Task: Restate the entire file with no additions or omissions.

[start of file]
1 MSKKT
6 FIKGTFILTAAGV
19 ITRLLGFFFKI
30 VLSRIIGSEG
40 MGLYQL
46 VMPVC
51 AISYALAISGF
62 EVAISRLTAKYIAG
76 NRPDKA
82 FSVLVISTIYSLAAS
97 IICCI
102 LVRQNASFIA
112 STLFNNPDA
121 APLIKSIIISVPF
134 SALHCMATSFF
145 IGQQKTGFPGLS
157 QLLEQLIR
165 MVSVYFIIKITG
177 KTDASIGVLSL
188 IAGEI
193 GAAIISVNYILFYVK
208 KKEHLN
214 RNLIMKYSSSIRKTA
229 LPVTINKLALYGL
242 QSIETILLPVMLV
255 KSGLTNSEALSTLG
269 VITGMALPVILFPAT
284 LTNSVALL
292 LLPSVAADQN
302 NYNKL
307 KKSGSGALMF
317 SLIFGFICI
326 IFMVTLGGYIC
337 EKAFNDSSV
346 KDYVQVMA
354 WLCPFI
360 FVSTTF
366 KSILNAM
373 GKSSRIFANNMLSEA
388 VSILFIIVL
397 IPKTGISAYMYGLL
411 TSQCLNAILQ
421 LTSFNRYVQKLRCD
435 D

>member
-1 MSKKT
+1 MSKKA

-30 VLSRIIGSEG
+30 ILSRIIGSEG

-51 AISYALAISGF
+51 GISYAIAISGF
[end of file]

1 MSKKT
6 FIKGTFILTAAGV
19 ITRLLGFFFKI
30 VLSRIIGSEG
40 MGLYQL
46 VMPVC
51 AISYALAISGF
62 EVAISRLTAKYIAG
76 NRPDKA
82 FSVLVISTIYSLAAS
97 IICCI
102 LVRQNASFIA
112 STLFNNPDA
121 APLIKSIIISVPF
134 SALHCMATSFF
145 IGQQKTGFPGLS
157 QLLEQLIR
165 MVSVYFIIKITG
177 KTDASIGVLSL
188 IAGEI
193 GAAIISVNYILFYVK
208 KKEHLN
214 RNLIMKYSSSIRKTA
229 LPVTINKLALYGL
242 QSIETILLPVMLV
255 KSGLTNSEALSTLG
269 VITGMALPVILFPAT
284 LTNSVALL
292 LLPSVAADQN
302 NYNKL
307 KKSGSGALMF
317 SLIFGFICI
326 IFMVTLGGYIC
337 EKAFNDSSV
346 KDYVQVMA
354 WLCPFI
360 FVSTTF
366 KSILNAM
373 GKSSRIFANNMLSEA
388 VSILFIIVL
397 IPKTGISAYMYGLL
411 TSQCLNAILQ
421 LTSFNRYVQKLRCD
435 D

>member
-1 MSKKT
+1 MSKKA

-30 VLSRIIGSEG
+30 ILSRIIGSEG

-51 AISYALAISGF
+51 GISYAIAISGF